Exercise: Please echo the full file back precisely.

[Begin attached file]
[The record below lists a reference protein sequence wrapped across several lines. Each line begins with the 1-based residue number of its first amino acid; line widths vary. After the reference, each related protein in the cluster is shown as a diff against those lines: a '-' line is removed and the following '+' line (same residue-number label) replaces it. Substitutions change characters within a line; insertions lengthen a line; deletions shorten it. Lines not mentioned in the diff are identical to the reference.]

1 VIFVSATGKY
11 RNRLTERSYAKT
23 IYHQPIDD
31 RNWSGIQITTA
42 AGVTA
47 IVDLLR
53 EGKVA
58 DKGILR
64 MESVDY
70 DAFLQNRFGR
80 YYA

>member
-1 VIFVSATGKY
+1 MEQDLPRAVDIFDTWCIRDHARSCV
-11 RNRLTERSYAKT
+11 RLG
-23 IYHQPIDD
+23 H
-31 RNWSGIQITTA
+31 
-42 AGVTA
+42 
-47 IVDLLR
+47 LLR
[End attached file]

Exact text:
[The record below lists a reference protein sequence wrapped across several lines. Each line begins with the 1-based residue number of its first amino acid; line widths vary. After the reference, each related protein in the cluster is shown as a diff against those lines: a '-' line is removed and the following '+' line (same residue-number label) replaces it. Substitutions change characters within a line; insertions lengthen a line; deletions shorten it. Lines not mentioned in the diff are identical to the reference.]

1 VIFVSATGKY
11 RNRLTERSYAKT
23 IYHQPIDD
31 RNWSGIQITTA
42 AGVTA
47 IVDLLR
53 EGKVA
58 DKGILR
64 MESVDY
70 DAFLQNRFGR
80 YYA

>member
-1 VIFVSATGKY
+1 MEQDLPRAVDIFDTWCIRDHARSCV
-11 RNRLTERSYAKT
+11 RLG
-23 IYHQPIDD
+23 H
-31 RNWSGIQITTA
+31 
-42 AGVTA
+42 
-47 IVDLLR
+47 LLR